Key concepts and theories in education, learning, and community
Civil society is much talked about, but rarely understood. Michael Edwards explores the practical and theoretical significance of civil society – and suggests some ways through the issues surrounding its use.
The organization of schooling and further education has long been associated with the idea of a curriculum. But what actually is curriculum, and how might it be conceptualized? We explore curriculum theory and practice and its relation to informal education.
David Halpin offers an analysis of the nature of hope and its significance for educational practice. He identifies three ways in which a renewed optimism of the will can be nurtured among educators, despite the current talk of professional decline. These ‘three ways’ involve taking seriously: ‘hopelessness’; ‘the moral virtues of teaching’; and ‘optimistic illusions (utopias)’.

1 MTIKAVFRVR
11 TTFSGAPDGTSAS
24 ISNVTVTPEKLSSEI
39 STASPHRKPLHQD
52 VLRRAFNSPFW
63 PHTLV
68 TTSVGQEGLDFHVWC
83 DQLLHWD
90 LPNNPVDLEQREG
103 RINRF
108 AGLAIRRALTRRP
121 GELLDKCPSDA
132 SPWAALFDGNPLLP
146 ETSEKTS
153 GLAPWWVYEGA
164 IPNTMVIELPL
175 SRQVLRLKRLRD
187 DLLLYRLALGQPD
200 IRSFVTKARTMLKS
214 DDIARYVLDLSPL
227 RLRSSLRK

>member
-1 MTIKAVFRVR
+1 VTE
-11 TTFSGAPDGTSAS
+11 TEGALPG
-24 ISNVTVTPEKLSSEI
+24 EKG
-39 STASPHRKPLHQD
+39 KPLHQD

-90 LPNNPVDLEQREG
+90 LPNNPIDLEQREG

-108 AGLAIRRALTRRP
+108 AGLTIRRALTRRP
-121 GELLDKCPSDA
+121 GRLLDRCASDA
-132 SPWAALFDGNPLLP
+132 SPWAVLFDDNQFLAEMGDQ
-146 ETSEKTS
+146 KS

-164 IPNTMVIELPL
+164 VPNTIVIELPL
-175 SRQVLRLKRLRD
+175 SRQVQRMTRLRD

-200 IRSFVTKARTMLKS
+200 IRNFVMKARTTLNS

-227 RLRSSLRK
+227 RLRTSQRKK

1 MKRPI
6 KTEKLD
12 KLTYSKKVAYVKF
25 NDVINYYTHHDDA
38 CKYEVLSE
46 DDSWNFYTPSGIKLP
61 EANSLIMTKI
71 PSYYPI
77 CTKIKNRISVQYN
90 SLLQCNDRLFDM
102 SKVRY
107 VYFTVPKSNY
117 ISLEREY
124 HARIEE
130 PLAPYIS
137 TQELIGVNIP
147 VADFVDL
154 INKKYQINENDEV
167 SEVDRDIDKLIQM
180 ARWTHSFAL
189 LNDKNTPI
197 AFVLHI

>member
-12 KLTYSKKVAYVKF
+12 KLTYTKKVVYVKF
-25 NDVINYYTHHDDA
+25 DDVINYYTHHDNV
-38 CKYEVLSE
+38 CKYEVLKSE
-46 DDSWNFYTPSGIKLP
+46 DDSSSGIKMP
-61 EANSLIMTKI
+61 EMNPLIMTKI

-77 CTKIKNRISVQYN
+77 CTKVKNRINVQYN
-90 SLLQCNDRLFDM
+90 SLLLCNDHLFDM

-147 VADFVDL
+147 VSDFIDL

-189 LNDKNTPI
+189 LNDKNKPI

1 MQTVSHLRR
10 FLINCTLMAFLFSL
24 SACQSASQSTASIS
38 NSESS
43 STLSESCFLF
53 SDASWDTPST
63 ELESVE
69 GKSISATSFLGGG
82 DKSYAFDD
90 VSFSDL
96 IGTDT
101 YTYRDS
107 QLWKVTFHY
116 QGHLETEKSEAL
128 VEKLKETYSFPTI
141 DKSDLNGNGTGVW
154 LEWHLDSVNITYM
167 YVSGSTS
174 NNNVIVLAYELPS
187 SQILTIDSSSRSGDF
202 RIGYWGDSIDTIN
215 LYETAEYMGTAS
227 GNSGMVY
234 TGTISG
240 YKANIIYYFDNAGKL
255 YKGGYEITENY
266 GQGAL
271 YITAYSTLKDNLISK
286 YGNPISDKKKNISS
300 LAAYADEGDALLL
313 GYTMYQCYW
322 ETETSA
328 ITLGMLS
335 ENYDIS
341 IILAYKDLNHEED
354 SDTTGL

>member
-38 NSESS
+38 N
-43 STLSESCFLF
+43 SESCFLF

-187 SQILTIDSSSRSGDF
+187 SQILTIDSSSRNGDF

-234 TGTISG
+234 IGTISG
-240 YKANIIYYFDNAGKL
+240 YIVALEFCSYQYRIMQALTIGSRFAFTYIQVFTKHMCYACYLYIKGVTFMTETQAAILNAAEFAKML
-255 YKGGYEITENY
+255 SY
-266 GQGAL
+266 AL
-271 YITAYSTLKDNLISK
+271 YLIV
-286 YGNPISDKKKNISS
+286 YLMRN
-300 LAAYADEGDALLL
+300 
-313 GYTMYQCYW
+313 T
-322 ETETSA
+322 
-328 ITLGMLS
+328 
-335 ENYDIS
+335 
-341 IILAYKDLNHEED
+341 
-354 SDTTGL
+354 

In this piece Mark K Smith explores the meaning of education and suggests it is a process of inviting truth and possibility. It can be defined as the wise, hopeful and respectful cultivation of learning undertaken in the belief that all should have the chance to share in life.
The German tradition of social pedagogy has become associated with social work. This tends to obscure its educational credentials as ‘education for sociality’, particularly to English-language readers. Here we explore its history and current status.
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Acknowledgement: Picture: ideas, problems, solutions by Will Schrimshaw. Sourced from Flickr and reproduced under a Creative Commons Attribution-NonCommercial-ShareAlike 2.0 Generic (CC BY-NC-SA 2.0) Licence. http://www.flickr.com/photos/poportis/2205088894/
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